Non-traditional aid and gender equity: Evidence from million dollar donations
This paper investigates the role of non-traditional aid in meeting global challenges in improving gender equality and gender-related socioeconomic needs in the twenty-first century. We define non-traditional aid as private donations from individuals, foundations, and corporations and use a newly available dataset that provides unique information about publicly announced private donations of US$1 million or more between 2000-01 from the USA to developing countries. Although there is growing interest in the role of non-traditional donors, much less is known about the flows of non-traditional aid toward gender issues in developing countries. In the past decade, there has been a significant growth in non-traditional aid; however, only a handful of studies have examined the size and composition of private philanthropy to developing countries.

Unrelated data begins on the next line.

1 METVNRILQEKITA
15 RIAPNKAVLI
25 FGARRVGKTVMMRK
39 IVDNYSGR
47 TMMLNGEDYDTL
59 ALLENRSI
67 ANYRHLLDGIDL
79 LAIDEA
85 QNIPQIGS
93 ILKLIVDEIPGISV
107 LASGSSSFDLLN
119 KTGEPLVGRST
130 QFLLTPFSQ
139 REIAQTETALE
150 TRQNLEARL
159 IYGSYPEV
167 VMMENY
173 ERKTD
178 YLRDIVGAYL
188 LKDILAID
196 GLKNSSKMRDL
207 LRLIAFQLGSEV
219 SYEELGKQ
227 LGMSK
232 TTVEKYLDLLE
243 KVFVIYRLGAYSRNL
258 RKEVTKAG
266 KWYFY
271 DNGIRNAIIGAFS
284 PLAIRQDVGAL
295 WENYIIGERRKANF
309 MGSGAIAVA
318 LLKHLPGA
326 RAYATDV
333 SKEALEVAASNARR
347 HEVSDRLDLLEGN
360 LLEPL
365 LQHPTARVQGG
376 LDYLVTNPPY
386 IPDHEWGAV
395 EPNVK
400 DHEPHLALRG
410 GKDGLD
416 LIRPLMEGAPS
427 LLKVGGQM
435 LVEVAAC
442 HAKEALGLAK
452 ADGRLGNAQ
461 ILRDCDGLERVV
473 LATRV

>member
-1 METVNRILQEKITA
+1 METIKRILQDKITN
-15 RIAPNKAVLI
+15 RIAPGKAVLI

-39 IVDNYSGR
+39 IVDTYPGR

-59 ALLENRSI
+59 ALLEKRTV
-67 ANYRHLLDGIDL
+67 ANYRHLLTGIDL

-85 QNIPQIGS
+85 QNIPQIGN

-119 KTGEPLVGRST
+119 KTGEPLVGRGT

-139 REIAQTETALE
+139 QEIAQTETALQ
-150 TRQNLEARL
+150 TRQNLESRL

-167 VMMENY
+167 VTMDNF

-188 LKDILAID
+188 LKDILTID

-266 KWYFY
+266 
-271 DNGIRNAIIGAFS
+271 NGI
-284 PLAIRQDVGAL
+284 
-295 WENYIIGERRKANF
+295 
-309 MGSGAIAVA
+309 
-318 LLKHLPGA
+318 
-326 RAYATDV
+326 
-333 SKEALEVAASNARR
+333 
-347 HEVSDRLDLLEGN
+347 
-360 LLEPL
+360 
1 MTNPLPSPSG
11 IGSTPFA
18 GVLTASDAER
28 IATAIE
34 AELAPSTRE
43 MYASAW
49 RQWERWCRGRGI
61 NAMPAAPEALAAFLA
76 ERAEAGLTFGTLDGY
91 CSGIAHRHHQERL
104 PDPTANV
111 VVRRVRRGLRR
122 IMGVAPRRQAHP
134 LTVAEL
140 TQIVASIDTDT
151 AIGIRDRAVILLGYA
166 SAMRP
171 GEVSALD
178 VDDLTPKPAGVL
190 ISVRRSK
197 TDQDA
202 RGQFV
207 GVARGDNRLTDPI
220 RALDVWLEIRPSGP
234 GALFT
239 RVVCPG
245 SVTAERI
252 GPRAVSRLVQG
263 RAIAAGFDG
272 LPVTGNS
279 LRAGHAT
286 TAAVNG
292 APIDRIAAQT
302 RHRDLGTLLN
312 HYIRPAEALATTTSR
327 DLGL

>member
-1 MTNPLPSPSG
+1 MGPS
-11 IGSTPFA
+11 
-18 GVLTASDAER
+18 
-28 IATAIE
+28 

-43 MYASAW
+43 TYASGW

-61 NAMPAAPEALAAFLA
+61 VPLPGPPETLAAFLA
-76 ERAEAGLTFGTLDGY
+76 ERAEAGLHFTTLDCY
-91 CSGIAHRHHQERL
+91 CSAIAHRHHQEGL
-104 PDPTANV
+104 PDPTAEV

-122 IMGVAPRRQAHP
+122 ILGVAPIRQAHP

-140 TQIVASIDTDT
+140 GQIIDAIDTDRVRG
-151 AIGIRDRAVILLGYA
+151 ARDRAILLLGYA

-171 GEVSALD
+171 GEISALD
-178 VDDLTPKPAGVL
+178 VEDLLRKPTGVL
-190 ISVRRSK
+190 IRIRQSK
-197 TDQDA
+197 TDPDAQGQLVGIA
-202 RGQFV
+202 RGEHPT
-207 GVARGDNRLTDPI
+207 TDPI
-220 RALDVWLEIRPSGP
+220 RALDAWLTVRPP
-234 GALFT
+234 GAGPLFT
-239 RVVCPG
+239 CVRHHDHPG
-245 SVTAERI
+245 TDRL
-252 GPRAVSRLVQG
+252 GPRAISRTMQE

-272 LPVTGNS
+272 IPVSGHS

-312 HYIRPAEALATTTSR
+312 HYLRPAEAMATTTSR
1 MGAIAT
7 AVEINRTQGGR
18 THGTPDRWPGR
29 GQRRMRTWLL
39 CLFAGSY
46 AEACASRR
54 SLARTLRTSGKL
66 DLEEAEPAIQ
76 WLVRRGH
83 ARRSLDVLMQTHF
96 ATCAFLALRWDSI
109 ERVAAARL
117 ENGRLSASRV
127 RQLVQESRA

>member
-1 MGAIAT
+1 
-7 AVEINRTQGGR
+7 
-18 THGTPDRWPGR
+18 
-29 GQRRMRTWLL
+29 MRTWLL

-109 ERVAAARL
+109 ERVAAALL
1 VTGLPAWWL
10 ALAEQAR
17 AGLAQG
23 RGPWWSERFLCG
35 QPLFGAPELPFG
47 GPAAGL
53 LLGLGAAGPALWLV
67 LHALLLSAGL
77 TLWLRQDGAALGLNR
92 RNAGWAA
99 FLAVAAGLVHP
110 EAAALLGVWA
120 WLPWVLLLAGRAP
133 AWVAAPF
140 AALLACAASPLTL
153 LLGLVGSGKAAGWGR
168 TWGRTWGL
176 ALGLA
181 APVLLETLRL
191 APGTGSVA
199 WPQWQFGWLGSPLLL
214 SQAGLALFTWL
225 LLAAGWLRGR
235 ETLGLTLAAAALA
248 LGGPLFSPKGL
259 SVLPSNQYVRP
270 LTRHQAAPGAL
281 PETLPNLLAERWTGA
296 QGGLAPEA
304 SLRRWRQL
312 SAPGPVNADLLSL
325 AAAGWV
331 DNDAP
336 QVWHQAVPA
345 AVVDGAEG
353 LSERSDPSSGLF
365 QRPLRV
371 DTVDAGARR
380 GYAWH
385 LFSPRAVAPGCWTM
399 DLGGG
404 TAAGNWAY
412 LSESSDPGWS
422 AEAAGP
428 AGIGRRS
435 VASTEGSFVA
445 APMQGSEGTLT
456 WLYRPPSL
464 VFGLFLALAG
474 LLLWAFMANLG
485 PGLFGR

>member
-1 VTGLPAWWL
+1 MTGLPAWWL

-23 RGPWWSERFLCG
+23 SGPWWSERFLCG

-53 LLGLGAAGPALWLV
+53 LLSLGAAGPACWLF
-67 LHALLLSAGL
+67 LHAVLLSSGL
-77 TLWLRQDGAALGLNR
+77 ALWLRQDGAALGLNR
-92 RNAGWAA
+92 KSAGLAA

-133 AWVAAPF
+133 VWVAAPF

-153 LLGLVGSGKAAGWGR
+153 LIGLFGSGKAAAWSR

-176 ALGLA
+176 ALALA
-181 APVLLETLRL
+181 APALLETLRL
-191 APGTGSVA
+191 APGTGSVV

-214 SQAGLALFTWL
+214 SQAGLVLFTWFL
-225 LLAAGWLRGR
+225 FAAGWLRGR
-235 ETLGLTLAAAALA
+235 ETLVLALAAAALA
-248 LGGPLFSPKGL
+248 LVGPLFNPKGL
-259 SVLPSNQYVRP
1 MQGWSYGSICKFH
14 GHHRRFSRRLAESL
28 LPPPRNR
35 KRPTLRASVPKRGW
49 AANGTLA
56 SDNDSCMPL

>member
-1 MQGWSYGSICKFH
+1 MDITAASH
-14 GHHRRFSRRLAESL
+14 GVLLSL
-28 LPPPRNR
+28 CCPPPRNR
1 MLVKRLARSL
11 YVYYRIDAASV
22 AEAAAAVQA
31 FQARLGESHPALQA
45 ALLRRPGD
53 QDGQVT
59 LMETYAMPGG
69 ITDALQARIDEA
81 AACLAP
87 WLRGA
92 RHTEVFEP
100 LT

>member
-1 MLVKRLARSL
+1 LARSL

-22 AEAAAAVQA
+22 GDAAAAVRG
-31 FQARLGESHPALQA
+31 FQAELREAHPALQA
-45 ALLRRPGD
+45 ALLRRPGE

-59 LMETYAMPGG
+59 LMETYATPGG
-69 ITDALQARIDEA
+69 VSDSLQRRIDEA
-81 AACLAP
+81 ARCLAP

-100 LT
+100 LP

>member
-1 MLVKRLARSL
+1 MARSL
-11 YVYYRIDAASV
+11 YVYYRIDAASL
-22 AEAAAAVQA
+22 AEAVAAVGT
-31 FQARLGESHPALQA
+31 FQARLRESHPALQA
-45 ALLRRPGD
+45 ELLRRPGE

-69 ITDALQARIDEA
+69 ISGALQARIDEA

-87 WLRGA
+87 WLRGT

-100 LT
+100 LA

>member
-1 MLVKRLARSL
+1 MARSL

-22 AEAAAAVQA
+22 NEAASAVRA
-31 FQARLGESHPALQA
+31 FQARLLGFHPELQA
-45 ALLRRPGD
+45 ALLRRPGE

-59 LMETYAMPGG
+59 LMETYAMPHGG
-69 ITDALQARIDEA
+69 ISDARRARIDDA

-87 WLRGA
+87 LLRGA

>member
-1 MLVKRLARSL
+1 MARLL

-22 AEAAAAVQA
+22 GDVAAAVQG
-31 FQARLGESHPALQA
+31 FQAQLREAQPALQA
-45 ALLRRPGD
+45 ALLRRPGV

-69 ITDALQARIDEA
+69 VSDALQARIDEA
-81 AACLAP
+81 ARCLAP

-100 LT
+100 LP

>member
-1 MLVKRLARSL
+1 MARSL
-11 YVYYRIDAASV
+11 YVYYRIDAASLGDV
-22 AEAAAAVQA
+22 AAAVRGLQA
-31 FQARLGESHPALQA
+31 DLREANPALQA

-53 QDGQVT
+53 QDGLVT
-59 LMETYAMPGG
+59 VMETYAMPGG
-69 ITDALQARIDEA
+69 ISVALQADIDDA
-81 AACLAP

Our analysis reveals that non-traditional aid toward gender-related causes has grown, with a significant share of non-traditional aid targeted at women and children. In general, we find that non-traditional aid to developing countries is positively associated with population size, gross domestic product per capita, and the severity of natural disasters, with more populous countries and countries that experienced more severe disasters receiving more non-traditional aid. Interestingly, aggregate incidence and levels of non-traditional aid are positively associated with female mortality, holding other variables constant. Finally, we find that non-traditional aid is less responsive to geopolitical and strategic factors that are shown to be of importance for official development assistance.